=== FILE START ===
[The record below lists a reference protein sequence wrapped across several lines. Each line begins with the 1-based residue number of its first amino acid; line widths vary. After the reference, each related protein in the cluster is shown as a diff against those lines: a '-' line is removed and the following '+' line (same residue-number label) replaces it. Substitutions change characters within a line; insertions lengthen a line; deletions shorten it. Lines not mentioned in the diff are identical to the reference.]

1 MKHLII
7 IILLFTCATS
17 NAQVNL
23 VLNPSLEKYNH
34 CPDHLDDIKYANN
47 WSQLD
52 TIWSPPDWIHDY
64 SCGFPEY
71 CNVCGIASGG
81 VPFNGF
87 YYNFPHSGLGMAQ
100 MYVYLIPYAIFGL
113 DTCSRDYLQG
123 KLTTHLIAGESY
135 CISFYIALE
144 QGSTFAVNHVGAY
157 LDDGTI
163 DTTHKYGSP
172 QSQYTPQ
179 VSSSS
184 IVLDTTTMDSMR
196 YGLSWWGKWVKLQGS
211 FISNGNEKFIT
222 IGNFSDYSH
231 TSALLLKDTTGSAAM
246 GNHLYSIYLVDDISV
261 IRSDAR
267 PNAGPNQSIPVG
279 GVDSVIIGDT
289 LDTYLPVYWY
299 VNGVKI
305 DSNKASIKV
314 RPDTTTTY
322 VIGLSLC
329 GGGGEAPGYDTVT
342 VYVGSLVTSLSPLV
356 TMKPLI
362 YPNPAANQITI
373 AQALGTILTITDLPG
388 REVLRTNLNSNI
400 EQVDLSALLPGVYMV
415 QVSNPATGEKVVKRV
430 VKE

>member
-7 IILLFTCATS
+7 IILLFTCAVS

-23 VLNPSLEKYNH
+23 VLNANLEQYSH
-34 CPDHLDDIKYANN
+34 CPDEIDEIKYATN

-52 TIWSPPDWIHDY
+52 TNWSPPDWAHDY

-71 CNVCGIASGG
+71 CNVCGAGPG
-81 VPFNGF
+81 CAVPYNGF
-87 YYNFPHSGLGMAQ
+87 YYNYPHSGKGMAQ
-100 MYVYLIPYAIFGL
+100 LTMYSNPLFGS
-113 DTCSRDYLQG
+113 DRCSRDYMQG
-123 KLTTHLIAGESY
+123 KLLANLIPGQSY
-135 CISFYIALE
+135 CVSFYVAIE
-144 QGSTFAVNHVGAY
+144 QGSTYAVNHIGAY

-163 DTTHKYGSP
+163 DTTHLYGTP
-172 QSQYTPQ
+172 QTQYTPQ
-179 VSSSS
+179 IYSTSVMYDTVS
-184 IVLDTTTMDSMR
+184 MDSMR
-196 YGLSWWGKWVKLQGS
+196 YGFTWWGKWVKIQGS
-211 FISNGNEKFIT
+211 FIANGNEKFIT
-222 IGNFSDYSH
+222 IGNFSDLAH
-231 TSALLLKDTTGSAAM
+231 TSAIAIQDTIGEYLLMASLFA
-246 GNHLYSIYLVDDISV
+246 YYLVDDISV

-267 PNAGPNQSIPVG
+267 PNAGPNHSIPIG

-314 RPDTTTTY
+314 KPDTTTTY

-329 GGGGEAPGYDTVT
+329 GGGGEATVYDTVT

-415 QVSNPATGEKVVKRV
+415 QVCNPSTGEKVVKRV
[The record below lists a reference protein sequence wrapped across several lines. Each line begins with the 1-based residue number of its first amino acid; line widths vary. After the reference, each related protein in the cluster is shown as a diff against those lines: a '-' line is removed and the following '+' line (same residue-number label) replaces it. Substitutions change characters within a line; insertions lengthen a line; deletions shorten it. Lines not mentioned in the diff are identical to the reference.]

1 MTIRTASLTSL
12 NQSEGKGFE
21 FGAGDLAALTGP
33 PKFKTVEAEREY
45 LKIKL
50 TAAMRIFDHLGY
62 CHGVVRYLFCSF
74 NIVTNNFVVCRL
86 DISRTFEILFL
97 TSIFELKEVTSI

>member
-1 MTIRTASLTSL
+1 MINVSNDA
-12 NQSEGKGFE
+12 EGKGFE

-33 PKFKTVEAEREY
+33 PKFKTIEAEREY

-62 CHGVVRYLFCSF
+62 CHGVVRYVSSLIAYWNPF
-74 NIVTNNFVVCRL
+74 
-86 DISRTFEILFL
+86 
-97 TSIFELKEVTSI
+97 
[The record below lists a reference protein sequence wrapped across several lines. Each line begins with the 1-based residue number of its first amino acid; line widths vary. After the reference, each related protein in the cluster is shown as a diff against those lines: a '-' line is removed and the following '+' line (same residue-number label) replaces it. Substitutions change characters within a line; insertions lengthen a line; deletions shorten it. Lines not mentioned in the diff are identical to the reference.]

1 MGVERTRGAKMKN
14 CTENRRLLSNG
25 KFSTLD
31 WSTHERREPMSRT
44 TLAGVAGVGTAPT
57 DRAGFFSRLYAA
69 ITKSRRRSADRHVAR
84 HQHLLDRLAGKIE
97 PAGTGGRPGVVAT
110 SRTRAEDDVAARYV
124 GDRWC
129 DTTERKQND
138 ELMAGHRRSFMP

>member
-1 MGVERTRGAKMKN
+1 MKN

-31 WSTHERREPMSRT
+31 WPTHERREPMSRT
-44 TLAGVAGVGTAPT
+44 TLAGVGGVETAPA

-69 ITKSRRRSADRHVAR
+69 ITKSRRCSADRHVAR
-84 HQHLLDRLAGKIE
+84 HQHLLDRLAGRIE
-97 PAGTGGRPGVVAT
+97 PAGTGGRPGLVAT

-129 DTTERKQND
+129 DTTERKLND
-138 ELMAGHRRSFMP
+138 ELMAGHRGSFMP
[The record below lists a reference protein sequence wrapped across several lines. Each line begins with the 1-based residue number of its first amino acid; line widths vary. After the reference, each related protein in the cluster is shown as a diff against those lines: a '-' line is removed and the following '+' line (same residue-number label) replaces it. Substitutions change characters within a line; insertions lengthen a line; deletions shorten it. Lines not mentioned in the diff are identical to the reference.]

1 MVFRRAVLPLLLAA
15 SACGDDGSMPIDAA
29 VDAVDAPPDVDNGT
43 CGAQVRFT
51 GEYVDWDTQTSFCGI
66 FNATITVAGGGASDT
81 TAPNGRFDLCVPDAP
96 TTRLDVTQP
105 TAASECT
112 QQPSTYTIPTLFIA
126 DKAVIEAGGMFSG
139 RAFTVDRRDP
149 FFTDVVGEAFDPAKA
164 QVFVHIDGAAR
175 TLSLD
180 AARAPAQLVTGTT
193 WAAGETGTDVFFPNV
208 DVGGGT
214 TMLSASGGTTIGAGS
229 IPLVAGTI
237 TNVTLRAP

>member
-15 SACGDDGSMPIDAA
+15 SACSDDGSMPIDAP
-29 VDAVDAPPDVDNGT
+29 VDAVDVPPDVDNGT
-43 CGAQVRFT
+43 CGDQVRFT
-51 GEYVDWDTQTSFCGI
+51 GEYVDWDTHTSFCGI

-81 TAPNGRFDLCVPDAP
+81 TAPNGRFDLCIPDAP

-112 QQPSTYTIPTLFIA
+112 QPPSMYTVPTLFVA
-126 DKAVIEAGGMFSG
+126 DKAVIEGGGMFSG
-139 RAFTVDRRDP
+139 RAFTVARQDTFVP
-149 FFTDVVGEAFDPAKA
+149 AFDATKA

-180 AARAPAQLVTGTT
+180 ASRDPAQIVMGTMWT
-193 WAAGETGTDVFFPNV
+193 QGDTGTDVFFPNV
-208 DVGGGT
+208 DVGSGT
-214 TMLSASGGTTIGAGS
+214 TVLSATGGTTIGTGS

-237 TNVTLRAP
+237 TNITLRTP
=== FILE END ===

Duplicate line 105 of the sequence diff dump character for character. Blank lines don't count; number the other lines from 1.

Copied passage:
86 DISRTFEILFL